A quick introduction to Creative Commons

Creative Commons buttons

When artists, both amateur and professional, create original works, the Internet is an obvious choice for sharing that work with the largest audience possible. But copyright law is anything but uniform around the world, and the Internet is nothing if not a worldwide forum. Creative Commons (CC) is a nonprofit organization that offers a range of free, internationally recognized, easy-to-use licensing options for making content available on the Internet. The organization provides a “simple, standardized way to give the public permission to share and use your creative work–on conditions of your choice…[changing] your copyright terms from the default of ‘all rights reserved’ to some rights reserved.’” CC licenses are not designed to be an alternative to copyright, but rather work alongside existing laws that vary among countries and regions.

Many CC licenses allow for open use and modification with a caveat of attribution, or allow non-commercial use only, and some include both non-alteration and attribution clauses. The key is flexibility; artists and professionals can mix and match licenses for different projects in several different mediums–photography, music, video, blog post, etc. In turn, users can seek out materials that offer explicit alteration permissions to use for future projects (this is especially helpful when using content that originated in countries that don’t have a Fair Use copyright exception). Each license has three parts: a legalese description, a plain language explanation, and machine-readable text for easy indexing by sites like Google or Flickr. You can read more about each individual license option here.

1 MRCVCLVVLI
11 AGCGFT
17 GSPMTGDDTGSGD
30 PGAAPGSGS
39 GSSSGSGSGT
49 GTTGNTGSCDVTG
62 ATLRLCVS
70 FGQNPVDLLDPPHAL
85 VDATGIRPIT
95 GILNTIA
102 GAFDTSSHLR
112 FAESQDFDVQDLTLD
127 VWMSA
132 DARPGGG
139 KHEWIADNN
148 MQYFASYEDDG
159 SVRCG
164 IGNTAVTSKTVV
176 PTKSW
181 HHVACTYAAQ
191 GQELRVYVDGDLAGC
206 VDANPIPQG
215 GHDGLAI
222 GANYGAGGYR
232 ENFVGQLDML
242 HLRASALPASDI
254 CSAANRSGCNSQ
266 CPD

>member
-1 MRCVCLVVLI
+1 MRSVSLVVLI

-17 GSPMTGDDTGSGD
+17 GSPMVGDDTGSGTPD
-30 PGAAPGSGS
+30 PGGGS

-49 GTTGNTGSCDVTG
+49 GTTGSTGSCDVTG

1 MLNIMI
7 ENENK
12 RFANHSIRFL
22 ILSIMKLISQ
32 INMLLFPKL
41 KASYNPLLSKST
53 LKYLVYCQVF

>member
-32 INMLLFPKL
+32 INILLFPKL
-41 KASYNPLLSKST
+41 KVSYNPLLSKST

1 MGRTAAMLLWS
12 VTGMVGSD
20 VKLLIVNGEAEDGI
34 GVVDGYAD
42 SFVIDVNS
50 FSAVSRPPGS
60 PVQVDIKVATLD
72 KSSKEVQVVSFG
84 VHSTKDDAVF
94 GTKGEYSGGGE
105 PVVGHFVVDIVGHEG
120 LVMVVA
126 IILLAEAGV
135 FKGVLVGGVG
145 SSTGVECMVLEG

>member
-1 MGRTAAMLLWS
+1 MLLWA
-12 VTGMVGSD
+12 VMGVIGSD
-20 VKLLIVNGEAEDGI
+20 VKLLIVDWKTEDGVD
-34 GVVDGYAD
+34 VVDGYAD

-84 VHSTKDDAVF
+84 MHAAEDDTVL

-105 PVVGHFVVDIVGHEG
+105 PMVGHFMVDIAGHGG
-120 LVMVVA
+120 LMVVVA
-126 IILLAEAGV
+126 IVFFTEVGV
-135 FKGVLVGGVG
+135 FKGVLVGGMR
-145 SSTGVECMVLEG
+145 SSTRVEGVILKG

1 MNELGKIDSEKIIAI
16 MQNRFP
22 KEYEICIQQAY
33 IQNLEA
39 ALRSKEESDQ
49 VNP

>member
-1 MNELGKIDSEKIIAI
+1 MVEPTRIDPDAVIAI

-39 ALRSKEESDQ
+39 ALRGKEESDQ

CC licenses are already being used for several high profile projects. Some of the more famous uses of CC licensing include:

Of course, licensing is simply another part of the copyright toolkit; CC licenses aren’t intended to replace fair use, but rather offer a third option for international sharing and distribution. They offer a solution that is both easy to understand and easy to use by content creators all over the world.

About

Abby Lull is a Research Associate for the ALA Office for Information Technology Policy. As part of the OITP Fellows Program, she works on copyright and licensing issues, as well as other aspects of the OITP portfolio. Abby is a recent Master’s graduate of the College of Information Studies at the University of Maryland, where she concentrated on copyright and intellectual property issues in information access and management.

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